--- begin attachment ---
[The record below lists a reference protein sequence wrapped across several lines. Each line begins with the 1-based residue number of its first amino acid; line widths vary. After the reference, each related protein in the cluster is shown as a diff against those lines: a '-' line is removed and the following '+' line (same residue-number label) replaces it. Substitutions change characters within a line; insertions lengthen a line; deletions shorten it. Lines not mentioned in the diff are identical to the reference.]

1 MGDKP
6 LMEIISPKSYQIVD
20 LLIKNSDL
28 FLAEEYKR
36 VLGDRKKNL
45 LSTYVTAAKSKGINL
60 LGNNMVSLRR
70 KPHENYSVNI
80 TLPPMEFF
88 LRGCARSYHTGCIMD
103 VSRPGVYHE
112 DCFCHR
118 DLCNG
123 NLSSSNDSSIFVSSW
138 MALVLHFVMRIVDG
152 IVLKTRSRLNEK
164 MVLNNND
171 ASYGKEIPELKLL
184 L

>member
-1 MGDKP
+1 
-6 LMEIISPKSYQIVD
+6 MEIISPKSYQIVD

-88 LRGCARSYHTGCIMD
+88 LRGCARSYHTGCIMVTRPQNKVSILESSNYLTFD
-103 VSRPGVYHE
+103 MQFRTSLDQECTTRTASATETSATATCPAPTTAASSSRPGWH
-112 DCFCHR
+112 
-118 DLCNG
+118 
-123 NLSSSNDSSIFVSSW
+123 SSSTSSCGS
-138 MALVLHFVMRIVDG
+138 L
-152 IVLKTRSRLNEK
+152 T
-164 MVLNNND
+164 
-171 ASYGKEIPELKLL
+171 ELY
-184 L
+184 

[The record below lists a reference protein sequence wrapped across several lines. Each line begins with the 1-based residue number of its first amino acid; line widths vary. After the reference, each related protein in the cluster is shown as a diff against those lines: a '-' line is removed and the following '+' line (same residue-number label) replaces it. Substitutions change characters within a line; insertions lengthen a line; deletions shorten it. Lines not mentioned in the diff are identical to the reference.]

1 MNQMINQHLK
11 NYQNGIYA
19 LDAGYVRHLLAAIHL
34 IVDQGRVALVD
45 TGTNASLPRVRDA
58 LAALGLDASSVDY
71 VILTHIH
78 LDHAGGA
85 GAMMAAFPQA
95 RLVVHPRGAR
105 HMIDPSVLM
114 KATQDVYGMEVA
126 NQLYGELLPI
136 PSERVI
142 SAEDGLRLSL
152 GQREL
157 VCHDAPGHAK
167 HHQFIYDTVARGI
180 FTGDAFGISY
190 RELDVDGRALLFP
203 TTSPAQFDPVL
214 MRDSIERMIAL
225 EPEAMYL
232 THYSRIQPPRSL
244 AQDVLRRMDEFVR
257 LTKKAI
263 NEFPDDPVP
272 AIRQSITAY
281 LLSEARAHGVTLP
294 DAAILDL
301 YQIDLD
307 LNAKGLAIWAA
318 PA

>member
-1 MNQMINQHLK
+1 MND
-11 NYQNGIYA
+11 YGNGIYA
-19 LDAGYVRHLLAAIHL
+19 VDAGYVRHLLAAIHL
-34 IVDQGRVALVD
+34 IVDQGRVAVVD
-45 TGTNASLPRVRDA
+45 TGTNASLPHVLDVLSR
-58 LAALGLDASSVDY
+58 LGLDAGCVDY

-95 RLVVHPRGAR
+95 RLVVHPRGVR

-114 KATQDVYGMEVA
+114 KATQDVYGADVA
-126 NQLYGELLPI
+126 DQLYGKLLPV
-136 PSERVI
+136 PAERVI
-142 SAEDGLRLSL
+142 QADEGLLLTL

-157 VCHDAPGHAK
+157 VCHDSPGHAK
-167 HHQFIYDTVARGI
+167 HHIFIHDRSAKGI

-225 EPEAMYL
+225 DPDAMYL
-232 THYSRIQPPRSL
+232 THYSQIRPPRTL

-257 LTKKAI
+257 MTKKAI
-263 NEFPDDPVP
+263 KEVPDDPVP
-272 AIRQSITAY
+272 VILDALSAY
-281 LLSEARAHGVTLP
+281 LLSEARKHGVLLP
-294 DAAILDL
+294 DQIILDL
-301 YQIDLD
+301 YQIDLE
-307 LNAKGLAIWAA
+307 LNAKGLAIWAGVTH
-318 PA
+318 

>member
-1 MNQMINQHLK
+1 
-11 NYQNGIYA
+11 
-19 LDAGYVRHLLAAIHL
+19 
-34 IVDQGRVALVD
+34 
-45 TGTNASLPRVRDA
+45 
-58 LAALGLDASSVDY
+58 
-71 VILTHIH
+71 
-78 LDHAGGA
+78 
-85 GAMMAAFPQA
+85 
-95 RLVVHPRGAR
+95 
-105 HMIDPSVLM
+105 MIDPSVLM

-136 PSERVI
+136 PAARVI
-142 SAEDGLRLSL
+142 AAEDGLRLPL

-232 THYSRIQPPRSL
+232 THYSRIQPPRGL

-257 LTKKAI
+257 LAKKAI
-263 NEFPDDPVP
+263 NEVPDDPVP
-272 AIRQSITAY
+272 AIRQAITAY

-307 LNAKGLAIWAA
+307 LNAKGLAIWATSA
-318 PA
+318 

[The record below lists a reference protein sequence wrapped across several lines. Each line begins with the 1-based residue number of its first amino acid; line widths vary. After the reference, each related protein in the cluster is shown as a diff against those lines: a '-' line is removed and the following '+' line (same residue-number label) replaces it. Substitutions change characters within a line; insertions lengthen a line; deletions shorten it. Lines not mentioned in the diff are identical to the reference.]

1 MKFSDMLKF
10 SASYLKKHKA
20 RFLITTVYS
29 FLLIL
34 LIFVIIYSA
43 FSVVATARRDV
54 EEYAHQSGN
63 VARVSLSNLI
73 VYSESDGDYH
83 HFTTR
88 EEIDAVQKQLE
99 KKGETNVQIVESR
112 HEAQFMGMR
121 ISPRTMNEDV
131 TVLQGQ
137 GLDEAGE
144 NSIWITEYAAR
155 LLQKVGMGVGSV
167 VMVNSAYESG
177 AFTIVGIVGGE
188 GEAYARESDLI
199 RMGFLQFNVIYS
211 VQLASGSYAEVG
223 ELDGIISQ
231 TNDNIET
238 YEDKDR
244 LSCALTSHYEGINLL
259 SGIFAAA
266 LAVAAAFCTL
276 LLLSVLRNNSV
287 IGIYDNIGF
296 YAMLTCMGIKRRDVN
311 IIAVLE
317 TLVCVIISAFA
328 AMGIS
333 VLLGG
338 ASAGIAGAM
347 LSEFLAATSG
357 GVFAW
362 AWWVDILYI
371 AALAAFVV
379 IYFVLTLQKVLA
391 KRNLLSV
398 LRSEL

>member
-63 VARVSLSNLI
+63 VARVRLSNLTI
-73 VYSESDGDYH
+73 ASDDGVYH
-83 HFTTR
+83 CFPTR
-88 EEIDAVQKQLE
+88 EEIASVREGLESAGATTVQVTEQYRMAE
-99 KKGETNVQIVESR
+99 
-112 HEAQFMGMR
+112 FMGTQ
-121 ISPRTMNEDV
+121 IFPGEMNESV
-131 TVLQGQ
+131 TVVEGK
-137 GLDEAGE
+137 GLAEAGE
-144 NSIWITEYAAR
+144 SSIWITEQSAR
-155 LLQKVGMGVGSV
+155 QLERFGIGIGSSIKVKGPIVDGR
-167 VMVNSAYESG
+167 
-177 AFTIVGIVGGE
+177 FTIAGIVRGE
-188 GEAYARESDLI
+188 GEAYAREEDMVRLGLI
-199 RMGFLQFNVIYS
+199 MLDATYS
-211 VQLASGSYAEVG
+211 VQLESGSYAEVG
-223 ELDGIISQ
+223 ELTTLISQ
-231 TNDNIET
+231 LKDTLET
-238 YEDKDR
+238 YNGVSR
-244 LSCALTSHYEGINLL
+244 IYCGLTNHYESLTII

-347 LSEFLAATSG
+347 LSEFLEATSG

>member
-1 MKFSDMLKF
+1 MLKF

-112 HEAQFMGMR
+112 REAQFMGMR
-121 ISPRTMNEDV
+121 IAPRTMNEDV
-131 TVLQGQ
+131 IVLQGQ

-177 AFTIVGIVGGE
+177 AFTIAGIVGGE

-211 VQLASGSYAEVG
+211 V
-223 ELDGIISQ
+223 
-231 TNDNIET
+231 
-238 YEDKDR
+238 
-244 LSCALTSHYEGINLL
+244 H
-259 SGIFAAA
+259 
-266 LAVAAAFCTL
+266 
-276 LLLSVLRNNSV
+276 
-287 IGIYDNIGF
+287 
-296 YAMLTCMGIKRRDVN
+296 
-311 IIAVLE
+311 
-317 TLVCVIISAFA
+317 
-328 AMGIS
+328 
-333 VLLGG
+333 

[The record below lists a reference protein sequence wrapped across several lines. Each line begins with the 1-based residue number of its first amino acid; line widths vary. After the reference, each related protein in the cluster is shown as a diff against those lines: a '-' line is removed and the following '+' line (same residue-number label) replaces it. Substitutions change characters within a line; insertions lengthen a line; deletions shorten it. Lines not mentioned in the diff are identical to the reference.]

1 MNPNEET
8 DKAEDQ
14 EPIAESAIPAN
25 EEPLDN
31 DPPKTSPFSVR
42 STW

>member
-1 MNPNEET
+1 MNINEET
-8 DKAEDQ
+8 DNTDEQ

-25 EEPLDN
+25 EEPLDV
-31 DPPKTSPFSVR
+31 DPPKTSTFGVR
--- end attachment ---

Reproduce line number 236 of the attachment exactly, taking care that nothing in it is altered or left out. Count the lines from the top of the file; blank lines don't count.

-177 AFTIVGIVGGE